The BR Standard Class 7, or Britannia Class, was a class of Pacific locomotives designed by Robert Riddles for mixed traffic work for British Railways. Fifty-five were constructed between 1951 and 1954 to a design meant to take the best from locos of the four pre-nationalization railways, and incorporate labour-saving measures, lowered maintenance costs and various weight-saving measures. All were were constructed at Crewe Works. The class was popular with drivers although in some areas they had difficulties keeping to schedules.

The Britannias took their names from great Britons, former Star Class locomotives, and Scottish firths. The class remained in service until the end of steam in 1968. Two survive into preservation, number 70000 Britannia, and 70013 Oliver Cromwell.

This 3.5” gauge Britannia was constructed by a prolific model engineer and displayed at the 2018 London Model Engineering Exhibition at Alexandra Palace.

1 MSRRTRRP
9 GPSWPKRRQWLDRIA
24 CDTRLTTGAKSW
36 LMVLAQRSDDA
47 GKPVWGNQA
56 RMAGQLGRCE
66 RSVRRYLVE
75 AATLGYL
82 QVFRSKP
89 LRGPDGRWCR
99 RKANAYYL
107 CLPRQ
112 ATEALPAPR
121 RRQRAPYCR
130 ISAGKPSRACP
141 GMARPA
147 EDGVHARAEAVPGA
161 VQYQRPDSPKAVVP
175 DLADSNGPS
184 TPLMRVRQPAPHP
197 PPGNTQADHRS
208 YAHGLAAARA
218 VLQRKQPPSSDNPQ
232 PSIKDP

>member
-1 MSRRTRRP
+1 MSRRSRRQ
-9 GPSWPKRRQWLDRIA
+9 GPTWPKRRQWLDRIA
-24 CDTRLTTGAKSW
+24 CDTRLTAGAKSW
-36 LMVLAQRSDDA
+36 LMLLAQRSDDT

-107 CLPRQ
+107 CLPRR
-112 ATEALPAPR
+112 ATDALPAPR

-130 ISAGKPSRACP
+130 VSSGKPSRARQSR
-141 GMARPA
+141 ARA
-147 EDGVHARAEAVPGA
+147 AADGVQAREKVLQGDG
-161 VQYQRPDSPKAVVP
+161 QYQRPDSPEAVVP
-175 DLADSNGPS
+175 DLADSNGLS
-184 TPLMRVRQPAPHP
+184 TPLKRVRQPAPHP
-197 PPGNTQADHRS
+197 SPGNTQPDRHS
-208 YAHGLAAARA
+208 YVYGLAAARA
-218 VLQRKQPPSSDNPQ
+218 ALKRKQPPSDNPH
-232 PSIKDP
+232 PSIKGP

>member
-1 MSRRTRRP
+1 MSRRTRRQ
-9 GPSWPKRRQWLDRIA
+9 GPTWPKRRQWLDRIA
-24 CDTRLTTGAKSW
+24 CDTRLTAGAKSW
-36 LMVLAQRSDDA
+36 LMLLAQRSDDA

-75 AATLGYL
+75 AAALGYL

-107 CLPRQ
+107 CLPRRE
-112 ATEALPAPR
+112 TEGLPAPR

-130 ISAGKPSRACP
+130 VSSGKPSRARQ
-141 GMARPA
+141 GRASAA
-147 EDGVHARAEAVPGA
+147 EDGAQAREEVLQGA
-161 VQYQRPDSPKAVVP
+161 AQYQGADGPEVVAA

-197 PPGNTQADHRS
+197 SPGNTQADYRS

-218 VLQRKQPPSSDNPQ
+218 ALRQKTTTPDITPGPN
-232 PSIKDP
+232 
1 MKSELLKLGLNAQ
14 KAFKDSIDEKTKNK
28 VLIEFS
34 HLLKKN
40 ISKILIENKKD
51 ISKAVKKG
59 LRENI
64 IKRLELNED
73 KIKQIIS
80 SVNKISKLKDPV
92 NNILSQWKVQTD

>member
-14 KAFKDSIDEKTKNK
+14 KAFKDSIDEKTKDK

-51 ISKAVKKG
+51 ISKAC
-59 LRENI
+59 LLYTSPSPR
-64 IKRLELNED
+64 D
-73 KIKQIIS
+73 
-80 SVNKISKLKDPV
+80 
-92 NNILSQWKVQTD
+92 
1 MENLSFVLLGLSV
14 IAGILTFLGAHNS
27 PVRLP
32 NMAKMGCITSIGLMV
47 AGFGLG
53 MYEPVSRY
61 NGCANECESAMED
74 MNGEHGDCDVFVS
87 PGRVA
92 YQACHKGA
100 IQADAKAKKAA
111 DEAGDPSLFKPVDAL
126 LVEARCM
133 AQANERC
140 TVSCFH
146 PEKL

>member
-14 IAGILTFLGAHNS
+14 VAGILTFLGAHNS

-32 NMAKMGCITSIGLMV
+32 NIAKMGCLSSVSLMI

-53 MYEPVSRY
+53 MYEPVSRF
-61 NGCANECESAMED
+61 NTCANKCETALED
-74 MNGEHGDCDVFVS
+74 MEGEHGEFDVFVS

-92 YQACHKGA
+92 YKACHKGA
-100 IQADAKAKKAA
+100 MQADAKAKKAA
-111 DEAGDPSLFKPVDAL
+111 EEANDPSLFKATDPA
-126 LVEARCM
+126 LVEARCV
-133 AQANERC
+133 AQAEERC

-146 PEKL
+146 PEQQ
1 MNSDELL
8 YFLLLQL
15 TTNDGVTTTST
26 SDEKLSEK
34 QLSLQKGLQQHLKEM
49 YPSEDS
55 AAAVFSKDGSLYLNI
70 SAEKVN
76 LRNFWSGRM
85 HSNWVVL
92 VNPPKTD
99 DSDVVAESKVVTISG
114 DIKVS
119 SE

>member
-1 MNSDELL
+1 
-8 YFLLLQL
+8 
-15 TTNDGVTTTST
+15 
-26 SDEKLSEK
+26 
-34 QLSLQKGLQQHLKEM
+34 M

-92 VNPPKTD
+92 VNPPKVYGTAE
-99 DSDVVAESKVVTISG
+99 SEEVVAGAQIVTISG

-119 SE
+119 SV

It is not difficult to see why the ‘Brit’ has proved such a popular model in every gauge. First was a model designed by LBSC in 3.5” gauge. Riddles was a Curly fan and they had corresponded while the new locomotives were being built in secret, and a set of drawings were sent. On the day that Britannia was unveiled, 1 February 1951, the first installment for the Britannia ‘words and music’ appeared. The grateful publishers at Model Engineer rewarded the scoop with double pay for the serial.